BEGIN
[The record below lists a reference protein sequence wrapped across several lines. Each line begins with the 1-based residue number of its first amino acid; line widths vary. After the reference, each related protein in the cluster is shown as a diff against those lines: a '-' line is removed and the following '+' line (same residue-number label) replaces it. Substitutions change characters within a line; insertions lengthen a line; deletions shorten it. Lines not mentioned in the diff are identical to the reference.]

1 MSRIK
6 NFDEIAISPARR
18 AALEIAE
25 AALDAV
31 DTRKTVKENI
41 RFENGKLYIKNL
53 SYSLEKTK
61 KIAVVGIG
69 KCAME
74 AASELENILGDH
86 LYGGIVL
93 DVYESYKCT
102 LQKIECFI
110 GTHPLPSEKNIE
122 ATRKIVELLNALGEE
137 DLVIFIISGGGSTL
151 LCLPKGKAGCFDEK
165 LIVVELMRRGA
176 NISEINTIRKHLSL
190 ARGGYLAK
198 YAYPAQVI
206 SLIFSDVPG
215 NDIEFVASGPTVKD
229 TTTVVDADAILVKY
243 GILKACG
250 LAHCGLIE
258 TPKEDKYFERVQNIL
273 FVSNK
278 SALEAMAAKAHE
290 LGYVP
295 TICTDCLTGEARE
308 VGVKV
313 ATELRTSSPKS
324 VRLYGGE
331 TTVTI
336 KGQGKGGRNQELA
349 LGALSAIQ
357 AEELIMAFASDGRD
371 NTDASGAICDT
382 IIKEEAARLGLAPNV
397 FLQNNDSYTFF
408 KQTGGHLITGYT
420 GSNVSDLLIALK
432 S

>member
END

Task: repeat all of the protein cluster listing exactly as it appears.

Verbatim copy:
[The record below lists a reference protein sequence wrapped across several lines. Each line begins with the 1-based residue number of its first amino acid; line widths vary. After the reference, each related protein in the cluster is shown as a diff against those lines: a '-' line is removed and the following '+' line (same residue-number label) replaces it. Substitutions change characters within a line; insertions lengthen a line; deletions shorten it. Lines not mentioned in the diff are identical to the reference.]

1 MSRIK
6 NFDEIAISPARR
18 AALEIAE
25 AALDAV
31 DTRKTVKENI
41 RFENGKLYIKNL
53 SYSLEKTK
61 KIAVVGIG
69 KCAME
74 AASELENILGDH
86 LYGGIVL
93 DVYESYKCT
102 LQKIECFI
110 GTHPLPSEKNIE
122 ATRKIVELLNALGEE
137 DLVIFIISGGGSTL
151 LCLPKGKAGCFDEK
165 LIVVELMRRGA
176 NISEINTIRKHLSL
190 ARGGYLAK
198 YAYPAQVI
206 SLIFSDVPG
215 NDIEFVASGPTVKD
229 TTTVVDADAILVKY
243 GILKACG
250 LAHCGLIE
258 TPKEDKYFERVQNIL
273 FVSNK
278 SALEAMAAKAHE
290 LGYVP
295 TICTDCLTGEARE
308 VGVKV
313 ATELRTSSPKS
324 VRLYGGE
331 TTVTI
336 KGQGKGGRNQELA
349 LGALSAIQ
357 AEELIMAFASDGRD
371 NTDASGAICDT
382 IIKEEAARLGLAPNV
397 FLQNNDSYTFF
408 KQTGGHLITGYT
420 GSNVSDLLIALK
432 S

>member